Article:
No, my vision of the ultimately decadent Foie Gras-laden sandwich was not to be, the melted terrine in reality only a small schmear on top of the beef patty - but oh what a schmear. Offering just enough Foie Gras flavor to stand up and be noticed over the perfectly-cooked meat and truffled wine sauce, the Foie Gras makes this a burger to be reckoned with in a neighborhood known for it's burgers. No, Danny Meyer's Shake Shack, down the block in Madison Square Park, doesn't need to worry about the competition - they play to different audiences - but the latest Best Burger In New York at Resto, a Belgian Beer pub just around the corner, is easily bested by Rossini's creation, although, even in this town, $19.50 feels a little steep. Sadly for Bourdain, despite his incessant claim that Les Halles makes the finest Pommes Frites in the world, the Flemish Walloon crowd at Resto do a better job. There's nothing wrong with the frites at Les Halles, they're as good as any, just not the kind you find yourself daydreaming about weeks later. I'm thinking of Resto's right now.

If a restaurant is truly a reflection of it's chef, then it's obvious that Anthony Bourdain must be more than merely a titular executive toque at Les Halles. Like his writing, it's a little rough around the edges and a bit uneven, but entertaining overall. Yes, I'll return one day for that Foie Gras and Cassoulet, but I'll still pass on brunch.

I'm sure Tony will understand.

Friday, October 12, 2007


If you grew up near a town with an IGA grocery store, you probably have fond memories of it.

Usually smaller, always more personal than the big supermarkets, IGAs are in essence mom and pop outfits that have banned together as a group to get more competitive pricing from suppliers and distributors. Without the alliance many of them could not survive on their own, and would be replaced by whatever behemoth chain has taken over the neighboring towns.

Well, as if they didn't have enough trouble dealing with their major competitors, now the Concordia Animal Rights Association (CARA) - the same folks who take credit for ridding Canada of the scourge of evil teenage farmhands - has started targeting IGA stores in the Quebec province as part of their effort to ban Foie Gras.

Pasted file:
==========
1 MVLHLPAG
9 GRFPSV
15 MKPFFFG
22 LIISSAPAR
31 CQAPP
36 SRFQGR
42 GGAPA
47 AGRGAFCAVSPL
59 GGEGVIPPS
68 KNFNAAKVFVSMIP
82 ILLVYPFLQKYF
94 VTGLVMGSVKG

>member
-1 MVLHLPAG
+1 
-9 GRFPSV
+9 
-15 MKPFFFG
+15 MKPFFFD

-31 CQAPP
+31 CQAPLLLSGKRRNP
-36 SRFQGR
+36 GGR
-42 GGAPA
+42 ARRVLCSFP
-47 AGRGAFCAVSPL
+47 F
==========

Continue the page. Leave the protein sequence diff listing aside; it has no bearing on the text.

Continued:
The very unbiased McGill University Daily (note their pointed and painful description of gavage in paragraph 12) reports that CARA has begun protesting outside of IGA stores in an effort to get them to stop selling Foie Gras.

Call us at FoieBlog cynics (you won't be the first) but we wouldn't be surprised if most of the CARA crew, when not saving the Canadian goose population from extinction, have been to their fair share of anti-globalization protests as well. We've been berated for years about how small, locally-owned companies are the answers to all the world's ills. We've gotten the message. Too bad whenever it's "save the animals" week in activistland they conveniently forget this mantra and set up their soapboxes in front of stores like IGAs and independently-owned restaurants that employ many of their hard working, low-income neighbors while providing the community with the products and services that it demands, which in many places, includes Foie Gras.

Tuesday, October 9, 2007


We all have our heroes.

For chefs there are Escoffier, Robuchon, Adria.

For lazy, untalented, imitation bon vivants like us at Foie Blog, there is only one:

Chairman Kaga.

Oh, to be able to summon the greatest chefs in the world before us to craft the finest dishes for our amusement and gastronomic approval. It is the dream.

Sadly for us, it is likely to stay just that.

Thankfully, there is Iron Chef.

Thankfully, there is also You Tube.

Battle Foie Gras.


Segment 1

(Skip to segment 5 if you can't wait to see the tasting)

Monday, October 8, 2007


As we have noted before, many years ago GrasGuy lived in Washington, DC, where he circulated in the highest circles of power - it's a frightening thought.
A good amount of that time was spent in and around Capitol Hill, and he often found himself buying lunch in the various cafeterias of the US Capitol building. The food there was very typical cafeteria fare - burgers, sandwiches, mac and cheese - and nothing much to get excited about. So it is with much surprise that a dinky little government outfit like the Council of York, UK, has banned the sale of Foie Gras in their city hall.
According to our favorite birdcage liner, The Guardian, our old friend Paul Blanchard has managed to get a motion passed in Council banning Foie Gras sales on the premises, and condemning it's sale elsewhere in the country. Fortunately for everyone other than Blanchard, the Council recognizes that they do not have the power to ban the sale of Foie Gras in shops and restaurants around town. Still we are saddened by the passage of the motion.
Oh for the days when Foie Gras vendors would ply the steps of York city hall hawking their lobes to legislators and barristers alike. "Care for a bit of the goose, guvnor? It's right fresh today it is."
Right fresh, indeed.